Which Cannes films have the best Oscar chances?
CANNES, France — Last year at the Cannes Film Festival, one question was on everyone’s lips: “What’s the next ‘Parasite’?” You can see why people wondered, since this Bong Joon Ho film used its Palme d’Or to kick off a historic Oscar campaign.
But whether last year’s festival had a “Parasite” heir, it turned out to be highly unlikely.
Ryusuke Hamaguchi’s gossipy drama “Drive My Car” didn’t win the Palme d’Or (it settled for a Best Screenplay honor) and no one suspected the biggest contender to emerge from Cannes. Still, after the year-end review groups went big, “Drive My Car” earned huge Oscar nominations for Picture, Directing, and Adapted Screenplay in more than one for Best International Film, the category it won.
As this year’s Cannes draws to a close with no film standing out from the rest, I think that rather than looking for the next “Parasite”, it would be wiser to ask: what is the next “Drive My Car “? In other words, which film from this year’s Cannes crop could continue to generate buzz and capitalize on the academy’s growing international user base to land major Oscar nominations?
I see three notable contenders. Chief among them is “Close,” which is hotly tipped to win a major prize at Saturday’s festival. It’s the second feature from Belgian director Lukas Dhont, and it follows two 13-year-old boys as their intense friendship begins to unravel. Some crucial reviews in Variety and IndieWire were particularly mixed, calling it one of the movie’s melodramatic twists, but Oscar voters never bothered the melodrama — in fact, they often crave it, and most ardent fans of “Close” consider it to be the festival’s four-handkerchief entry. A24 bought the film on the eve of its premiere, so expect a robust drop.
South Korean director Park Chan-wook deserved Oscar notice for his twisty 2016 masterpiece “The Handmaiden,” and while his new Cannes flick “Decision to Leave” isn’t quite up to par. this tier, it’s still a well-run affair that could see a lot of attention to rewards. A Hitchcockian romantic thriller, “Decision to Leave” stars Park Hae-il as a detective investigating the widow of a murdered man (Tang Wei) who, in her femme fatale fashion, seems to welcome the implantation. After “The Handmaiden’s” explicit sex scenes, it’s surprising how chaste the director’s follow-up is, but that may actually work in the film’s favor with older Oscar voters.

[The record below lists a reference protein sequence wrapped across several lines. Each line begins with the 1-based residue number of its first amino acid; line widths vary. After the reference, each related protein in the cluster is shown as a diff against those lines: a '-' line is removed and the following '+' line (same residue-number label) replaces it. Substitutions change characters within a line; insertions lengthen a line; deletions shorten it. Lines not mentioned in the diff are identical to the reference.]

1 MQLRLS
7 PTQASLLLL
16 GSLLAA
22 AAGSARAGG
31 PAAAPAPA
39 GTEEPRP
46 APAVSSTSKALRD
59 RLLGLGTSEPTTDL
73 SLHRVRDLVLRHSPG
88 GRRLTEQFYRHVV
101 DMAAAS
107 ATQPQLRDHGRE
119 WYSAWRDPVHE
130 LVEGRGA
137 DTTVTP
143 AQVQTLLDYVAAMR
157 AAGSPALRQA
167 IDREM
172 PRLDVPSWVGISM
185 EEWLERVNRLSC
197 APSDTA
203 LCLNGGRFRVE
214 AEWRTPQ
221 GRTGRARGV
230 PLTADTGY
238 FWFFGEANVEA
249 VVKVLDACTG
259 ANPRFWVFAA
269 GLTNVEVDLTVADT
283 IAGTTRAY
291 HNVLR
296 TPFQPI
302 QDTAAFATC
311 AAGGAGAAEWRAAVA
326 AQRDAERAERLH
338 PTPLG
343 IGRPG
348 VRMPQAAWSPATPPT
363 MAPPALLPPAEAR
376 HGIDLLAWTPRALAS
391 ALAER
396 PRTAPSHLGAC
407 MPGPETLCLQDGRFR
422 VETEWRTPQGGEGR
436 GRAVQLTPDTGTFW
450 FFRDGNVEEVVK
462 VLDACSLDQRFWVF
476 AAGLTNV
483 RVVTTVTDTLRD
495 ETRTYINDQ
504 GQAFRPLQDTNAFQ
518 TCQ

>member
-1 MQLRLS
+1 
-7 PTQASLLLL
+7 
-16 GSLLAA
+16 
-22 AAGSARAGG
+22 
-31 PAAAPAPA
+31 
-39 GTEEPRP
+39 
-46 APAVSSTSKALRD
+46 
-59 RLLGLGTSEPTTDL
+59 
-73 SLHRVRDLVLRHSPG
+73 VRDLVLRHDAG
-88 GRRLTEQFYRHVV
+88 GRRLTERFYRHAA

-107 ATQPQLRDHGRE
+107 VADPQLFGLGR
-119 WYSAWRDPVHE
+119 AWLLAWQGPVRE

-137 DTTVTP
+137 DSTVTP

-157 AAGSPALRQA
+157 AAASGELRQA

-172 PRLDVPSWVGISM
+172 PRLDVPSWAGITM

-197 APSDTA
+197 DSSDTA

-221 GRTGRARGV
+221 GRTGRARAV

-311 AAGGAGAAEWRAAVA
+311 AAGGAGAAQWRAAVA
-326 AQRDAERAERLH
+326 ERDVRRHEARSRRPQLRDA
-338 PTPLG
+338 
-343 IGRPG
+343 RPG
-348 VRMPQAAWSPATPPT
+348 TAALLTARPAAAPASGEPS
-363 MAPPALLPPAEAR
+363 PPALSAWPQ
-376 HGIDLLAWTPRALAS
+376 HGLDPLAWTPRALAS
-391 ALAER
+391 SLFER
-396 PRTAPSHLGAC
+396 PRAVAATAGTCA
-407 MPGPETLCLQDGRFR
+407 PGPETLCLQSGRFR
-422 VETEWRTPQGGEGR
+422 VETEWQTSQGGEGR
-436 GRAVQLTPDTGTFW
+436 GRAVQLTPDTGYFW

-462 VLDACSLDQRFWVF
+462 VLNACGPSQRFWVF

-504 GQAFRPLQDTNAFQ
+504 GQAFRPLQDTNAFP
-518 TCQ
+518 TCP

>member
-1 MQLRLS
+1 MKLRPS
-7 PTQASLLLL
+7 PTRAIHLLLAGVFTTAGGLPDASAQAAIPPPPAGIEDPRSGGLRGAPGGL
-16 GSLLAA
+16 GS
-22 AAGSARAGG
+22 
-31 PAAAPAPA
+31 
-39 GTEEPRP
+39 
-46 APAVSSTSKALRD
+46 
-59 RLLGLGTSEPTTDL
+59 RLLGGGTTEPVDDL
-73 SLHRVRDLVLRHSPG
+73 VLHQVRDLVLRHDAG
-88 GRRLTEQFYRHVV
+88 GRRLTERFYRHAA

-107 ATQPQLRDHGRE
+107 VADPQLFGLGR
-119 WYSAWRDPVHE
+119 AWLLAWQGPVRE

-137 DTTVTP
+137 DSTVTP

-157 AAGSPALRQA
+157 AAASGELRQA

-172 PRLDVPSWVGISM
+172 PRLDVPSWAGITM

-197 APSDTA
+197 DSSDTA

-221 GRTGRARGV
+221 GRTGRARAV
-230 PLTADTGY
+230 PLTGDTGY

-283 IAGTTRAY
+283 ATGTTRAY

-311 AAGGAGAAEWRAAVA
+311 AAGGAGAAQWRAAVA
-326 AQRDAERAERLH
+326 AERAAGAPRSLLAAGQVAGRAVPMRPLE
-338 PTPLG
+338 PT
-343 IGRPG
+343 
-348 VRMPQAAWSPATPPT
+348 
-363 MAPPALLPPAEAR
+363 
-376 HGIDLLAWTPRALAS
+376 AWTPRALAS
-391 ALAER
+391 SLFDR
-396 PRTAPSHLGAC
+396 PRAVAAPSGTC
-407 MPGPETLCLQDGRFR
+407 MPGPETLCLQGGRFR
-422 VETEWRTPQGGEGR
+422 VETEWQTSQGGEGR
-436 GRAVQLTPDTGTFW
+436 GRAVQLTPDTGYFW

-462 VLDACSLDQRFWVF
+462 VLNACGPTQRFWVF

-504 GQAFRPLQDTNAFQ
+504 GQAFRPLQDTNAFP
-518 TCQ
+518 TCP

Hirokazu Kore-eda won the Palme d’Or in 2018 for his sensitive drama “Shoplifters,” which went on to compete for the International Film Oscar; although it lost to the Netflix-funded “Roma” juggernaut, I suspect a movie like “Shoplifters” would play better today and compete for more nominations in different categories. Keep an eye out for Kore-eda’s “Broker,” then: This affectionate character study stars “Parasite,” Song Kang Ho, one of two good-natured criminals trying to sell an abandoned baby. At times, the movie is so sweet it borders on gooey, but I doubt the “CODA” wing of the academy will complain.
Other Cannes nominations could pop up throughout awards season, including director James Gray’s ‘Armageddon Time’, about a middle-class Jewish family whose progressive attitudes mask a willingness to climb a few rungs at the expense of the lesser. privileged. Gray is highly regarded in France and can win a trophy here, but Oscar voters have yet to break for him in any meaningful way. The stars Anne Hathaway, Jeremy Strong and Anthony Hopkins will at least attract attention.
Vicky Krieps should already have an Oscar nomination under her belt for ‘Phantom Thread’: Since she was snubbed, voters might be able to catch up for ‘Corsage,’ in which she’s fun and prickly as a Empress Elisabeth of Austria. I’d also be thrilled if groups of critics rally around Léa Seydoux as a single mother attempting a delicate romance in Mia Hansen-Love’s “One Fine Morning,” my favorite festival entry.
Seydoux is also quite good in David Cronenberg’s “Crimes of the Future,” where she stars alongside Viggo Mortensen and Kristen Stewart, but the film may prove too outlandish for voters; ditto “Triangle of Sadness,” from “The Square” director Ruben Ostlund, though this classy comedy provides some of the year’s grossest sequences and contains a memorable supporting turn from Woody Harrelson.
What about expensive Hollywood movies that premiered at Cannes? “Elvis” comes from director Baz Luhrmann, who scored an Oscar breakthrough with “Moulin Rouge” but whose last film, “The Great Gatsby,” was nominated only for its costumes and production design. The scintillating “Elvis” looks likely to continue that trend: Reviews have polarized, and while young Austin Butler impresses as Elvis Presley, young dudes generally face an uphill battle in the lead actor category. (And the less said about Tom Hanks’ poor supporting performance as Elvis’ manager, the better.)
The last time George Miller was at Cannes, he created ‘Mad Max: Fury Road,’ which went on to earn 10 Oscar nominations (including for cinematography and director) and ultimately won six statuettes. Action movies rarely do so well with an Oscar, but Miller broke the mold, and he did something else unique with “Three Thousand Years of Longing,” his new film about a djinn (Idris Elba) , a scholar (Tilda Swinton) and the only love that blooms between them. There’s drama, fantasy, romance, comedy…and you’ll either be thrilled by it all, or find it a bit overloaded. The film’s technical elements are worth noting, but other categories could be a long shot.
And then there is “Top Gun: Maverick”, launched on the Croisette with a flyover of fighter jets and an opaque conversation with star Tom Cruise. This long-running sequel is getting rave reviews and expert-led. If the academy is serious about pushing well-made blockbuster material into the best picture race, this could be the summer’s biggest hope. “Drive my fighter jet”, anyone?